The exciting implication of this study is not that this particular application of using social media to predict box office revenue, but that a model has now been developed to to use social media to predict a wide variety of outcomes from product sales to elections. The researchers conclude:
While in this study we focused on the problem of predicting box office revenues of movies for the sake of having a clear metric of comparison with other methods, this method can be extended to a large panoply of topics, ranging from the future rating of products to agenda setting and election outcomes. At a deeper level, this work shows how social media expresses a collective wisdom which, when properly tapped, can yield an extremely powerful and accurate indicator of future outcomes.
Using Social Media to Predict Election Results
The predictive model used to forecast outcomes using social media developed by the HP Labs team is one of the few that is customized, well-defined, and mathematically rigorous. However, that hasn’t stopped people from predicting outcomes from social media trends, even if they lack such a powerful tool.
One of the most stunning election outcomes in the past few years was the victory of Scott Brown over Martha Coakley in the special Massachusetts U.S. Senate election to replace the vacant seat created by the passing of Ted Kennedy. Larry Kim published a blog post five days before the election forecasting the upset for Scott Brown.
At the time, conventional polls suggested that the race was too close to call, despite the fact that the Democrat Coakley had been the early front runner and had a seeming lock on the seat, given the nature of the Massachusetts electorate. However, while Coakley coasted through the campaign, the hard work and grass roots effort employed by the Brown campaign paid huge dividends. Kim’s analysis of social media trends showed that Brown had developed a huge advantage is social media presence:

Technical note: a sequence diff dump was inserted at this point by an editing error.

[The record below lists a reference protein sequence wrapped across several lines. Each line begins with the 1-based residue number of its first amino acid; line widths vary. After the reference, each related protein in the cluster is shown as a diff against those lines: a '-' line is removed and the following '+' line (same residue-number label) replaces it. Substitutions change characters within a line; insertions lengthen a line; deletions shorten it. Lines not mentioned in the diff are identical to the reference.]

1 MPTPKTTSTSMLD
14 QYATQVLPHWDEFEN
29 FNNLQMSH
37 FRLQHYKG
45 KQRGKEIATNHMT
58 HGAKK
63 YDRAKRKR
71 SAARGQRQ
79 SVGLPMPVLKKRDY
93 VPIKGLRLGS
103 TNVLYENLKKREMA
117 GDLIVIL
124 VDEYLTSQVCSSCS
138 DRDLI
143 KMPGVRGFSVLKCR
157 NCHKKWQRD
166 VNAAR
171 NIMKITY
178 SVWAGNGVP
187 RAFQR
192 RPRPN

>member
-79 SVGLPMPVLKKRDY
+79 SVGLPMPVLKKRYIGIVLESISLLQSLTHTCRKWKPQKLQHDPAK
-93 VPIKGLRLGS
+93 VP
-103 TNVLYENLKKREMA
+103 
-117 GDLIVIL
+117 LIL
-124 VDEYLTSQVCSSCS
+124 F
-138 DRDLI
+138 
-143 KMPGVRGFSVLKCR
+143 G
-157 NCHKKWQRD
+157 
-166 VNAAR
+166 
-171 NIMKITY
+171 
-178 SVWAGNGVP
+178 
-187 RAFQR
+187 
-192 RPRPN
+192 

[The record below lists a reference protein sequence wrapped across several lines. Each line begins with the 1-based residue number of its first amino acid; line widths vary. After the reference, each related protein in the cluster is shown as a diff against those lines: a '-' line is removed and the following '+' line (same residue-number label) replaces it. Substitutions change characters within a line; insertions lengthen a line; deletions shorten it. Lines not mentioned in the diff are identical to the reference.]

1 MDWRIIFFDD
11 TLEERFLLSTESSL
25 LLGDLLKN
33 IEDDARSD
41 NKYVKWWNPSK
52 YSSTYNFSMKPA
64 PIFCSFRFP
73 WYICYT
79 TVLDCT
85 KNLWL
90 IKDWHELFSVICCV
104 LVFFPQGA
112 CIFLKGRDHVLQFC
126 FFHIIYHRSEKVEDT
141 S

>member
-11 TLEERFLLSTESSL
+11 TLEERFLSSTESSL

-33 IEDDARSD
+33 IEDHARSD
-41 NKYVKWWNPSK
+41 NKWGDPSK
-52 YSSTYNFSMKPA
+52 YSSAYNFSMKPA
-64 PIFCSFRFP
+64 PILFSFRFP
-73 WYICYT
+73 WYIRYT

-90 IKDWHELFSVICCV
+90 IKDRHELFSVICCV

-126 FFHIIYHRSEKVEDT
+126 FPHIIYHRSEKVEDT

- 10:1 Advantage in YouTube video views
- 4:1 Advantage in Facebook fans
- 3:1 Advantage in Twitter mentions
- 10:1 Advantage in estimated web traffic
The trend in web traffic as measured by Alexa was particularly telling:
While the data looked overwhelming, Kim, to his credit, lacking a quantitative predictive model such as that employed by the HP Labs team, cautioned that the type of people who were heavy users of social media were undoubtedly a biased sample that was perhaps not representative of the electorate as a whole. However, the trends looked so overwhelming that, on the basis of this data, Kim concluded that Scoot Brown was headed for a victory. Five later Brown proved the prognostication accurate.
Using Social Media to Predict Fashion Trends
One final example of the predictive power of social media involves the notoriously fickle and unpredictable fashion world.
Luke Brynley-Jones of Our Social Times reports that Geoff Watts from Stylesignal has developed a new social media monitoring tool that helps to track new fashion trends. The tool is used to monitor the sites of opinion leaders in the fashion world. The data collected by the tool is then analyzed offline to predict fashion trends. Case studies on the site claim that the StyleSignal has helped correctly predict the colors, shapes, and styles that become trend setters.
It has become increasingly clear that social media can be used to predict future events with accuracy. Now that predictive models have been developed for quantifying and measuring the accuracy of predictions, you should expect to see explosive growth in the use of social media in forecasting.